Addison Russell on his Hollywood return to Cubs: 'That was a pretty special moment in my life'

Addison Russell on his Hollywood return to Cubs: 'That was a pretty special moment in my life'

Addison Russell is back and he made sure everybody in baseball knew it.

Russell hasn't played since Aug. 2, out with a foot injury that he initially thought would only keep him out the minimum 10 days.

The Cubs activated their World Series-winning shortstop Saturday and he came up in the bottom of the eighth inning in a tight 3-1 game against the St. Louis Cardinals:

It'd be tough to write a better script unless it was maybe a walk-off homer.

The 40,959 fans in attendance at Wrigley Field gave Russell a standing ovation before he even took that swing and when he circled the bases and disappeared into the dugout, they demanded a curtain call, which he was none too happy to oblige.

"That was a pretty special moment in my life," Russell said. "Walking to the plate, I couldn't help but smile inside. I felt light. It was pretty fun."

Russell said he had been working to mentally prepare for his return as well as all his physical work and joked that he surprises himself sometimes, too.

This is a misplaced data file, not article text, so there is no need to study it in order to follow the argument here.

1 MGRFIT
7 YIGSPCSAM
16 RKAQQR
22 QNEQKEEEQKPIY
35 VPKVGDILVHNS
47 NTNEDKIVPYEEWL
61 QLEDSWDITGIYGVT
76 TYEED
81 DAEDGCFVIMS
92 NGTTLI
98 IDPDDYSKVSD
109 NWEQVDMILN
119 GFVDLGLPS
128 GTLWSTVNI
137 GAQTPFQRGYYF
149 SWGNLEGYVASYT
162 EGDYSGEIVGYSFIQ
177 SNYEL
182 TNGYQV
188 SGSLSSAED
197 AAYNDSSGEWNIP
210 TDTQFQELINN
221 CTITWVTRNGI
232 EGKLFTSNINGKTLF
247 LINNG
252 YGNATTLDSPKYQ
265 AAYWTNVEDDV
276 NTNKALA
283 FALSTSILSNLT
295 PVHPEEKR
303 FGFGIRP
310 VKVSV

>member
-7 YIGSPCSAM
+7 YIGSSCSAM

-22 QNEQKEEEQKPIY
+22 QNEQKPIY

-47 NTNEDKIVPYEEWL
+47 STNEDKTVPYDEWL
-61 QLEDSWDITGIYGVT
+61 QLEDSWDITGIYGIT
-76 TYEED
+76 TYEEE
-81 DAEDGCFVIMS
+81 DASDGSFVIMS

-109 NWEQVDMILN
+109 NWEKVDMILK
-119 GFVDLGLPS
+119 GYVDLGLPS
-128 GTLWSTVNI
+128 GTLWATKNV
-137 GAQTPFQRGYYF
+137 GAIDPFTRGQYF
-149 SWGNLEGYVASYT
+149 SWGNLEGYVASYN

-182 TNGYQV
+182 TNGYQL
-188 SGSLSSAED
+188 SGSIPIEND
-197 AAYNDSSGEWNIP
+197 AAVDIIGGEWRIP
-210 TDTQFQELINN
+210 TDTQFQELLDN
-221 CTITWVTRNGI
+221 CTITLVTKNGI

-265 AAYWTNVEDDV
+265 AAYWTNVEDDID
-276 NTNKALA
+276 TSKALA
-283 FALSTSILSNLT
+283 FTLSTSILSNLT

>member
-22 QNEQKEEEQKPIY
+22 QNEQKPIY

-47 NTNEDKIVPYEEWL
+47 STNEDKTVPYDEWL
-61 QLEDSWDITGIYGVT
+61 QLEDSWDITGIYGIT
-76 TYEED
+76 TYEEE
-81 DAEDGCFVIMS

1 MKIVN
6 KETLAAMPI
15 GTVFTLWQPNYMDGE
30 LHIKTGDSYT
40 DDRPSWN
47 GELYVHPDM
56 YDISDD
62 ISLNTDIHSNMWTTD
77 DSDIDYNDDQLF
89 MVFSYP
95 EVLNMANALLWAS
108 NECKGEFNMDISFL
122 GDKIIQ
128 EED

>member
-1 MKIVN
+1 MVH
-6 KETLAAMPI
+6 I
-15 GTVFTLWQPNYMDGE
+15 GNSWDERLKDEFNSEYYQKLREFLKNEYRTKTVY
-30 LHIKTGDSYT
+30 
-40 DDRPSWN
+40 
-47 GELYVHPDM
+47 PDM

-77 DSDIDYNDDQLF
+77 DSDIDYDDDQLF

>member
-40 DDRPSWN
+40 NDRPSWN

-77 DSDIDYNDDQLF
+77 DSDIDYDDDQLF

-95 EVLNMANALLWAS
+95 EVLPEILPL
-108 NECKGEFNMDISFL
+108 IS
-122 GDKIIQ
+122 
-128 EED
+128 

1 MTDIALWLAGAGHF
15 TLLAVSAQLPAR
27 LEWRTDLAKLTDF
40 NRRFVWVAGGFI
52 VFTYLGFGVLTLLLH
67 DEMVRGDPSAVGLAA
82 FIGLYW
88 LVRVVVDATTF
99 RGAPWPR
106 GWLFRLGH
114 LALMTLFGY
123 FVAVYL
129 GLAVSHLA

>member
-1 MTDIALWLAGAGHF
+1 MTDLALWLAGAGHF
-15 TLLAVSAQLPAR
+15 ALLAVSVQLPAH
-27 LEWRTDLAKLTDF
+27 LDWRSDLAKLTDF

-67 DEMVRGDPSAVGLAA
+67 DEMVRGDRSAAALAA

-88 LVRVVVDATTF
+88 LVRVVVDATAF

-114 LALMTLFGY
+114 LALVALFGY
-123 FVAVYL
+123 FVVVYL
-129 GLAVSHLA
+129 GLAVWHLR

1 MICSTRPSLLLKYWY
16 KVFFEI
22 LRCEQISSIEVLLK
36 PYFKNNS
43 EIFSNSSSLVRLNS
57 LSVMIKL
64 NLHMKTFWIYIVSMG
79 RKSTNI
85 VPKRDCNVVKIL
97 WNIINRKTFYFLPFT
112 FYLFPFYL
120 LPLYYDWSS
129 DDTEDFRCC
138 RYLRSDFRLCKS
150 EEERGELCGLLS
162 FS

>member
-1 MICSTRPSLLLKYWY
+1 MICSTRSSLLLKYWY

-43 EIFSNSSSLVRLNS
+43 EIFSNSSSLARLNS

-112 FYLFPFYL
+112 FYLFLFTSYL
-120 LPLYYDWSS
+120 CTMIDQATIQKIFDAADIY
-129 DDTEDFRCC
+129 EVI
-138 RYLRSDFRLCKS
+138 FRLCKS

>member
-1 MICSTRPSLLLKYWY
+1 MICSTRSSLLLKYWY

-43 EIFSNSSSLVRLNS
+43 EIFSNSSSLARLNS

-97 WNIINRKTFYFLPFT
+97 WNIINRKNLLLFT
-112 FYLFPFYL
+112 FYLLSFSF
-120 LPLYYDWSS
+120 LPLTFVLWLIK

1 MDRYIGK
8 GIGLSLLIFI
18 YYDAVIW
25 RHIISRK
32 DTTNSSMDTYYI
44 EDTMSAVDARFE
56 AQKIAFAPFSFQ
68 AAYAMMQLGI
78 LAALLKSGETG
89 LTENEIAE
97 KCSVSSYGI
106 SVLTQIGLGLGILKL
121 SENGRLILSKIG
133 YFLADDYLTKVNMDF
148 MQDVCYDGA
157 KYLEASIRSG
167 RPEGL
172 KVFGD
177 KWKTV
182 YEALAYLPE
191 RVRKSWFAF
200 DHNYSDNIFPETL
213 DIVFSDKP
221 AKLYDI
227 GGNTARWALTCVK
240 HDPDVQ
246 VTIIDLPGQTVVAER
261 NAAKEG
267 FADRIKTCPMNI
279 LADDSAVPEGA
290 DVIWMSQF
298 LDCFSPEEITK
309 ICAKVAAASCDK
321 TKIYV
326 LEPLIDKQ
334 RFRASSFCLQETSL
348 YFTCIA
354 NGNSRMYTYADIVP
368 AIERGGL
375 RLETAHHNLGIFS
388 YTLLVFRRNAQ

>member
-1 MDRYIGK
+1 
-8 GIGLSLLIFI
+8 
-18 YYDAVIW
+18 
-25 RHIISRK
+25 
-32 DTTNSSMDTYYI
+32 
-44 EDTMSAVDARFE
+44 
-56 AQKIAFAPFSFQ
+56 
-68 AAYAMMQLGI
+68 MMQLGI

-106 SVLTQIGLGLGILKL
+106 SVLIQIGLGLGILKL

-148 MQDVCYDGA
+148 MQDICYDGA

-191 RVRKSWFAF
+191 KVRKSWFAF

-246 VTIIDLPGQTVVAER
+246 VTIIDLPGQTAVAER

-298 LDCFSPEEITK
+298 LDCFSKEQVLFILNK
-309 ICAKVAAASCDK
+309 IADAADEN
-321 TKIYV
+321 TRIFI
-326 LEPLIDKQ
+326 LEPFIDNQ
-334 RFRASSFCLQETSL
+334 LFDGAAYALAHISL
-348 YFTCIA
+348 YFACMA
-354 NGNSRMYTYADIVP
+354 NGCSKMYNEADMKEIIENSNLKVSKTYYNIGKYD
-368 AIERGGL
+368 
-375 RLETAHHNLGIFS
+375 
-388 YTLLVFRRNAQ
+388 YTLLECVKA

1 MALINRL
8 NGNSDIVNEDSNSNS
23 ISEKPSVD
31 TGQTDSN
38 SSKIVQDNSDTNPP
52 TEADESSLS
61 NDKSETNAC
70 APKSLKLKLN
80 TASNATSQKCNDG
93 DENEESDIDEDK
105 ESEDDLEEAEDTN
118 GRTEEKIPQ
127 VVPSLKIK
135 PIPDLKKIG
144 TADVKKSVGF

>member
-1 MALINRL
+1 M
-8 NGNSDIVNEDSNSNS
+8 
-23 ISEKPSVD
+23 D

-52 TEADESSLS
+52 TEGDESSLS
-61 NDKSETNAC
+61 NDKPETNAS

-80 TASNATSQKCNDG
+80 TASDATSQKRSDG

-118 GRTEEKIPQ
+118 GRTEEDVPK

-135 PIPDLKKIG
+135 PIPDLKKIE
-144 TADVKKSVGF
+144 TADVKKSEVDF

He knew a day or two ago that there was a chance he could be activated this weekend and he had been chomping at the bit to get back on the field with his teammates in a pennant race.

Joe Maddon just wanted to ease Russell into the game and hoped Saturday's pinch-hitting appearance would be one step toward a comfort level at the plate.

Looks like Russell's feeling plenty comfortable.

"Of course we're not expecting that," Maddon said. "I just wanted to get him an at-bat. I knew [Ben] Zobrist was coming up and we could do the double switch thing and all of a sudden, the ball was in the seats. But also reminded you, talking about what we've been kinda missing this year is his presence, also."

Russell's teammates loved it. 

"Same when Willy [Contreras]came back," Albert Almora Jr. said. "That just goes to show what type of fans we have and how loyal they are. It's awesome. 

"I got goosebumps when both of them came up to hit in their first game. For him to come back like that, jeez, man, I was super proud of him."

Kyle Hendricks — who got the win Saturday with a masterful performance — remembers his own return to the field after a long layoff to injury.